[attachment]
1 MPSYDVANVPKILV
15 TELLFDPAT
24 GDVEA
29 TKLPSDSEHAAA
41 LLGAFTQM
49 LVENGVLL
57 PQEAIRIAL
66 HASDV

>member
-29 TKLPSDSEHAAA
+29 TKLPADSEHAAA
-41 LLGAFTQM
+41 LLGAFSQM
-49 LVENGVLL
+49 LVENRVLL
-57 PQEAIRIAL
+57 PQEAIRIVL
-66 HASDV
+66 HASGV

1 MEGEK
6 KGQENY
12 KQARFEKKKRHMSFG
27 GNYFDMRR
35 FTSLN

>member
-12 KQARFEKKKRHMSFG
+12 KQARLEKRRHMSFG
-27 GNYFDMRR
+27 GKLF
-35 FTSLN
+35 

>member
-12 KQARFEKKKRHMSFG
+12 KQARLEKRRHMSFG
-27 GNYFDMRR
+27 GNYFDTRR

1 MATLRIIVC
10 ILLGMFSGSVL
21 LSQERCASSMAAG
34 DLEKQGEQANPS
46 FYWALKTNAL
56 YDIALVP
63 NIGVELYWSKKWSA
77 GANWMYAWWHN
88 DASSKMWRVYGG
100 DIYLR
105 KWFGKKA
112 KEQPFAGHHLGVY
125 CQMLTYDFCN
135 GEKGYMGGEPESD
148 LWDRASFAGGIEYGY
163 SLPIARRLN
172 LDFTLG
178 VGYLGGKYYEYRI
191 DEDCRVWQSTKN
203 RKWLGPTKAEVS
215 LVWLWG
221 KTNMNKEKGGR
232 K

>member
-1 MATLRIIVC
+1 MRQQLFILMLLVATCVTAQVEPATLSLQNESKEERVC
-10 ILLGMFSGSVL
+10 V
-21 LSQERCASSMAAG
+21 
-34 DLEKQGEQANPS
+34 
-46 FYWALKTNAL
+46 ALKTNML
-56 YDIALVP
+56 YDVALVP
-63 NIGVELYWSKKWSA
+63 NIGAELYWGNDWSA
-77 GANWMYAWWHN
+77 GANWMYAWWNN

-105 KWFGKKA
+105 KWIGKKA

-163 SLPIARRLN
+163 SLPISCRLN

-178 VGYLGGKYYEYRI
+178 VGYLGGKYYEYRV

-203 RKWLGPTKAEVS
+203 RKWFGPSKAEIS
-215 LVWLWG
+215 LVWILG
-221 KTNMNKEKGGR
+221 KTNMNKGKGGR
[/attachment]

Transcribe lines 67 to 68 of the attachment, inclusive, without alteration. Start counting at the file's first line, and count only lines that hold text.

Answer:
-34 DLEKQGEQANPS
+34 